103. 103. History  Johnson(1992)-first clinical study; purified human BMP successful clinically.  Creative biomolecules and genetic institute(1990s)- simultaneous gene sequencing for various BMP’s and related patent dispute.  Stryker Corp., Medtronic Sofamor Danek(2002)-FDA approval of OP-1 (BMP-7) for long bone defects and BMP-2 in a collagen carrier within a cage for anterior lumbar interbody fusions.
  104. 104. Classification of BMP  Bone morphogenic proteins are members of TGF superfamily.  The BMP subfamily comprises more than 10 proteins, and newer ones are being discovered.  Several structural homologies between BMPs and TGF growth factors.  The amino acid sequence of BMPs is considered to be as old as 600 million years.
  105. 105. Classification  Because of this conservation, human recombinant BMPs are highly effective in lower life forms, including fruit flies.  BMPs are synthesized as precursor proteins.  The mature portion of the protein is located at the carboxy terminal of the precursor molecule.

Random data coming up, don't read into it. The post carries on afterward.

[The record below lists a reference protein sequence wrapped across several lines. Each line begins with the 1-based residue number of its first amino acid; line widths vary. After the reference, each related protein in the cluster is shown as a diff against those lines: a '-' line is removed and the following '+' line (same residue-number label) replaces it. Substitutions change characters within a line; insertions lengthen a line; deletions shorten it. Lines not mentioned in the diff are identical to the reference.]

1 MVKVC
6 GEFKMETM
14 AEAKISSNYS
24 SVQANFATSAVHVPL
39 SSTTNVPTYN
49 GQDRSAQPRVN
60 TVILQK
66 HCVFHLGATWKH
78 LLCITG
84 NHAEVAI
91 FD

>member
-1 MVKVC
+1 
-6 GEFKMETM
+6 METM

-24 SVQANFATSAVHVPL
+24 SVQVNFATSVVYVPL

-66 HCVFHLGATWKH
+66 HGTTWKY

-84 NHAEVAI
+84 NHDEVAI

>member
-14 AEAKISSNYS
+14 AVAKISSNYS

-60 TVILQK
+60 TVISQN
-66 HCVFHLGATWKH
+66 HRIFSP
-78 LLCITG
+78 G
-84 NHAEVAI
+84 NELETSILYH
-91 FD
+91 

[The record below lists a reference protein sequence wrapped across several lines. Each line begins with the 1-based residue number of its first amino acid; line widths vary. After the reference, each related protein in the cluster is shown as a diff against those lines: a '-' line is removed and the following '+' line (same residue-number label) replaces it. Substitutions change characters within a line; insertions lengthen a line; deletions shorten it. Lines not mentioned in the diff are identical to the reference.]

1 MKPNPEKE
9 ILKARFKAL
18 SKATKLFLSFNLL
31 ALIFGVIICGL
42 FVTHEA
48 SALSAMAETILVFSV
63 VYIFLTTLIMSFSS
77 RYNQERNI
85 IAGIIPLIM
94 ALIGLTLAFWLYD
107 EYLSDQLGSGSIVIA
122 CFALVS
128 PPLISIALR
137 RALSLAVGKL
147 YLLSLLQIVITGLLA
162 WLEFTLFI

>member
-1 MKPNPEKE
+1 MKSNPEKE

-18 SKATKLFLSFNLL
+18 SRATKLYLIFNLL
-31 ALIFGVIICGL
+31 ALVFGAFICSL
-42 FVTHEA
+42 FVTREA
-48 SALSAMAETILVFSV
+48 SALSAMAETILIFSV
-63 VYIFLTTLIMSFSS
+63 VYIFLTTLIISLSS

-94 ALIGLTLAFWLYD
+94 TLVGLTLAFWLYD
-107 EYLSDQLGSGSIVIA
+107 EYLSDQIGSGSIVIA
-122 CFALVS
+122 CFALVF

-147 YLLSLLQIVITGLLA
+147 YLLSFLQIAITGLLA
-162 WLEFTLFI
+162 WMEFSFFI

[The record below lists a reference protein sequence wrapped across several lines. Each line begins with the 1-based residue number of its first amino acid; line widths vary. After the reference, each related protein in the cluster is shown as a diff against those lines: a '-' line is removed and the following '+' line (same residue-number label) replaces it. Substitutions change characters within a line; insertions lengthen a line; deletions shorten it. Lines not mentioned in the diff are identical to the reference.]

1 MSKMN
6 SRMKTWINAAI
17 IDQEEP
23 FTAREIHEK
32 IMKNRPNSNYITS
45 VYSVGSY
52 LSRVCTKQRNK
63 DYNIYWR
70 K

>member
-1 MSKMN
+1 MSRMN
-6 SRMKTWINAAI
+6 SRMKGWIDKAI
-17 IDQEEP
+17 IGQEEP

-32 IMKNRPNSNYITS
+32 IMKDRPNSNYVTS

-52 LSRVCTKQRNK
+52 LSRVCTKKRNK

106. 106.
  107. 107. BMP  It is the only morphogen of all known growth factors that has the ability to transform connective tissue cell into osteoprogenitor cells.  Thus, it is not only a mitogen but can be a morphogen as well.  All other growth factors such as TGF, insulin-like growth factor, fibroblast growth factor, PDGF, and vascular endothelial growth factor all induce multiplication of cells but do not transform one cell type into the other.
  108. 108. Signaling Mechanism of BMP  BMP receptors - Type I and Type II serine/threonine kinase proteins.  The binding of the ligand to the Types I and II serine/threonine kinase transmembrane receptors results in the activation of the signaling cascade.  Type II receptor kinase phosphorylates the Type I receptor.